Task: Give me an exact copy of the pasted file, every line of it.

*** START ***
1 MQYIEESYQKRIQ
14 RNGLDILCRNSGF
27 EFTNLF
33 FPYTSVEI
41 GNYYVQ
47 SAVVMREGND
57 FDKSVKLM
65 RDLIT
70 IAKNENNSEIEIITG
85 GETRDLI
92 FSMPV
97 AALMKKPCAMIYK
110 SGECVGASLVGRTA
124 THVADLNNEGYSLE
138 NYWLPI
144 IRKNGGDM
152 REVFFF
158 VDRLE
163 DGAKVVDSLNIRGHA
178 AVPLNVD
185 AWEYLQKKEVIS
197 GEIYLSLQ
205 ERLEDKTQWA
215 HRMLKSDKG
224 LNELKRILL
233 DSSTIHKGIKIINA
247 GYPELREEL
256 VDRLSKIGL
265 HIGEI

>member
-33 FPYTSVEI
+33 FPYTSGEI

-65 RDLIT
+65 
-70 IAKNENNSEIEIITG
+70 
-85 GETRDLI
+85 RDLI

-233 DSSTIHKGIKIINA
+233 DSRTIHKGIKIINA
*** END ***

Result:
1 MQYIEESYQKRIQ
14 RNGLDILCRNSGF
27 EFTNLF
33 FPYTSVEI
41 GNYYVQ
47 SAVVMREGND
57 FDKSVKLM
65 RDLIT
70 IAKNENNSEIEIITG
85 GETRDLI
92 FSMPV
97 AALMKKPCAMIYK
110 SGECVGASLVGRTA
124 THVADLNNEGYSLE
138 NYWLPI
144 IRKNGGDM
152 REVFFF
158 VDRLE
163 DGAKVVDSLNIRGHA
178 AVPLNVD
185 AWEYLQKKEVIS
197 GEIYLSLQ
205 ERLEDKTQWA
215 HRMLKSDKG
224 LNELKRILL
233 DSSTIHKGIKIINA
247 GYPELREEL
256 VDRLSKIGL
265 HIGEI

>member
-33 FPYTSVEI
+33 FPYTSGEI

-65 RDLIT
+65 
-70 IAKNENNSEIEIITG
+70 
-85 GETRDLI
+85 RDLI

-233 DSSTIHKGIKIINA
+233 DSRTIHKGIKIINA